Survey: Sharp fall in sentiment among smaller manufacturers, says CBI

SENTIMENT has fallen sharply among the UK’s small and medium-sized manufacturers, with firms predicting a slight decline in production over the next three months, the CBI said today.

Of the 412 respondents to the CBI’s latest quarterly SME Trends Survey, 27% said that domestic orders rose in the three months to October and 27% said that they fell,

The resulting balance of 0% was the lowest since January 2010, with the figure stood at minus 10%.

Over the same period, export orders fell (with a balance of minus 8%) for the first time since October 2009 (minus 13%) which disappointed expectations in the previous survey of a modest increase (plus 8%).

In the next three months, firms now expect a slight fall in domestic orders (with a balance of minus 4%) and virtually no growth in export orders (plus 1%).

Firms also expect to reduce their stock holdings in the coming quarter, with finished goods inventories in particular set to fall (minus 8%), follows continued stock-building over the past three months (plus 10%).

In line with expectations of stagnant orders and falling stocks, manufacturers expect output to fall slightly over the coming quarter (minus 4%), following modest growth in the three months to October (plus 6%).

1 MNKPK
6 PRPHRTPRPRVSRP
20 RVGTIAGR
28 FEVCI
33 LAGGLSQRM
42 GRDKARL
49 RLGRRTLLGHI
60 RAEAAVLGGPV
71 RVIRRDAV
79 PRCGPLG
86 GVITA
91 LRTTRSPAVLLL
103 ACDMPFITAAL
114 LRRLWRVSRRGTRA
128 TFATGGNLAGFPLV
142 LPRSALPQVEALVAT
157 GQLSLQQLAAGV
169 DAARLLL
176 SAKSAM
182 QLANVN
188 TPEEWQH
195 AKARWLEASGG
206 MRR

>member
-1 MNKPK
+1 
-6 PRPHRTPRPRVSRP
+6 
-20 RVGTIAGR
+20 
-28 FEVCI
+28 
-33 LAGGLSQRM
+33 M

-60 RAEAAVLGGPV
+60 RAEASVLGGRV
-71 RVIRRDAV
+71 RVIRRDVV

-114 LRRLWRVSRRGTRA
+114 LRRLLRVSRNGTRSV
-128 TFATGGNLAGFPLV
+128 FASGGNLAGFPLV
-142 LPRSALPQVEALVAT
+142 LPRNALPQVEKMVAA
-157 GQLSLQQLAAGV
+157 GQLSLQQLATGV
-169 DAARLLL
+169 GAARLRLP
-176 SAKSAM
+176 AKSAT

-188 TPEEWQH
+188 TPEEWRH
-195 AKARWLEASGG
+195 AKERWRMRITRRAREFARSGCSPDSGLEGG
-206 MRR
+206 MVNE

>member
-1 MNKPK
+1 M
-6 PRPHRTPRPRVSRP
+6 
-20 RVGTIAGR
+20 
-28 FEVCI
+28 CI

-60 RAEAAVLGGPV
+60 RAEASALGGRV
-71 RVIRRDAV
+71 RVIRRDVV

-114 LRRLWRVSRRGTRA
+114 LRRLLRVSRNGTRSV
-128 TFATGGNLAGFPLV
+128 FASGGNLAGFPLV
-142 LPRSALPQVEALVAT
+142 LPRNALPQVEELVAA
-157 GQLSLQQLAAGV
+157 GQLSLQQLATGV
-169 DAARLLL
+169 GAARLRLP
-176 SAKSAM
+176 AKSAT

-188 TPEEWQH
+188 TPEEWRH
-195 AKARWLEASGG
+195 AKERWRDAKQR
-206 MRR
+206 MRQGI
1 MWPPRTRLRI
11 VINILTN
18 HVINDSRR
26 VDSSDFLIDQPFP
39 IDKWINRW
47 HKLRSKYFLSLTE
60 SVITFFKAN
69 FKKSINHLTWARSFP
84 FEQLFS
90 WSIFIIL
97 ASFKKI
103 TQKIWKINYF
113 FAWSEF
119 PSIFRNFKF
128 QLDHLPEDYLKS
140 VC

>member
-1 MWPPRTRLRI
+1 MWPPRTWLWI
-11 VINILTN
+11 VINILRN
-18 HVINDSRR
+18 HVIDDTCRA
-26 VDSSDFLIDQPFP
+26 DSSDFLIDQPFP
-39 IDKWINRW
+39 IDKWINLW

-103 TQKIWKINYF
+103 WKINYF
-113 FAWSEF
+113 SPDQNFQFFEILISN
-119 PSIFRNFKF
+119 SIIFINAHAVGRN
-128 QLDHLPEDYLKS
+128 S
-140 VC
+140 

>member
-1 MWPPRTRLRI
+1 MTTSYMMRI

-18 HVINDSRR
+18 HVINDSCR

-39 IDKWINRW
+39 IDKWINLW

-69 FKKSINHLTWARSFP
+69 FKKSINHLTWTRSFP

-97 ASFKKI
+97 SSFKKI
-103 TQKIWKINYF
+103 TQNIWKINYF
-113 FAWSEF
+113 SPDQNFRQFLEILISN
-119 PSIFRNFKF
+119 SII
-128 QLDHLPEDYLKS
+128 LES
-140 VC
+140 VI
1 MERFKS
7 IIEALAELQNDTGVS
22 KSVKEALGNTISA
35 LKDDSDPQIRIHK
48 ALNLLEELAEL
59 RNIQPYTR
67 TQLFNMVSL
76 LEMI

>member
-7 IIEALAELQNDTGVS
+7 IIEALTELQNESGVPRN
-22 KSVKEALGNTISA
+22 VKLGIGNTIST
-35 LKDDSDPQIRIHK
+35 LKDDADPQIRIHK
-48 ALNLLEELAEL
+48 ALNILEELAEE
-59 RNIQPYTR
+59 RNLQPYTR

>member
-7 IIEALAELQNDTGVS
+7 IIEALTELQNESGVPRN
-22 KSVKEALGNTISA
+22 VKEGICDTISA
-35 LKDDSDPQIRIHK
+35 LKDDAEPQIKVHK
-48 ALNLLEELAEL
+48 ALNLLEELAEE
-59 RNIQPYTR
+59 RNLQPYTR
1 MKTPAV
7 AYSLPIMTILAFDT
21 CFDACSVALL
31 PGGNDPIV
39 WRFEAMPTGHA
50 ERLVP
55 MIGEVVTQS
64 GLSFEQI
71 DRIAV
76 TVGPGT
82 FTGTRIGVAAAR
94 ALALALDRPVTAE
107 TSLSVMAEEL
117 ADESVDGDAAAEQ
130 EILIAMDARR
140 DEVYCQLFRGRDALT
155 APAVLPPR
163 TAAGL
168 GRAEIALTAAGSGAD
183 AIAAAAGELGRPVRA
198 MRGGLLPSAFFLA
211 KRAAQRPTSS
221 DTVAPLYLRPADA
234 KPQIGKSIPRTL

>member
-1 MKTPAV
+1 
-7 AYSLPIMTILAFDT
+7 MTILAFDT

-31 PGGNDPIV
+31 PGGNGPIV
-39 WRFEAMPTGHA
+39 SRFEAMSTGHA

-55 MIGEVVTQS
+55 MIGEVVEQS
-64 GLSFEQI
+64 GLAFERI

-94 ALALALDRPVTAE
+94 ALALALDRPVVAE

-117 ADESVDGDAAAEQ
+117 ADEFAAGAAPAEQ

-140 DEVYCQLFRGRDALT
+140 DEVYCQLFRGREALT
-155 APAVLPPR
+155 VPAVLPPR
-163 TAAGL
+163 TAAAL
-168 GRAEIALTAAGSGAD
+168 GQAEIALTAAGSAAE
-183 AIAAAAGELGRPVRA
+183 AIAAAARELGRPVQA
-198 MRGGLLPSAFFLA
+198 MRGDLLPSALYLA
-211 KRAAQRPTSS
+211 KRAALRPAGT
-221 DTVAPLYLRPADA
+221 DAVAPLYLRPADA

Most Read

Sentiment about the general business situation fell for the second consecutive quarter, with a balance of minus 26% of firms reported that they were less optimistic than three months ago, the sharpest fall in sentiment since April 2009 (minus 42%).

Sentiment about export prospects also deteriorated, with a balance of minus 19%, marking the first fall since April 2009.

Lucy Armstrong, chair of the CBI’s SME (Small and Medium-sized Enterprise) Council, said: “Small and medium-sized manufacturers have seen domestic demand flat-lining in the past three months, and will have been particularly disappointed by an unexpected fall in export orders.

“Firms believe demand will remain flat in the coming quarter and they anticipate a small fall in production. As a result, sentiment has taken a real hit, falling at rates not seen since the height of the recession in April 2009.”

Firms increased their headcount (plus 16%) for the fifth successive quarter. However, in line with expectations of weaker activity in the coming quarter, manufacturers expect only a slight increase in numbers employed (plus 4%).

Investment intentions for the year ahead have not improved on the previous survey, with firms still planning to spend less on buildings (minus 20%) and plant and machinery (minus 9%) relative to the previous 12 months.

IOutput price inflation moderated further this quarter. Domestic and export price inflation slowed (to plus 10% and plus 6% respectively), but was still outpaced by a strong rise in average unit costs (plus 30%).

In the next three months, firms expect the rise in costs to moderate (plus 20%), but to still outstrip output price inflation. Domestic price inflation is set to ease further (plus 6%), while export prices are anticipated to continue rising (plus 7%).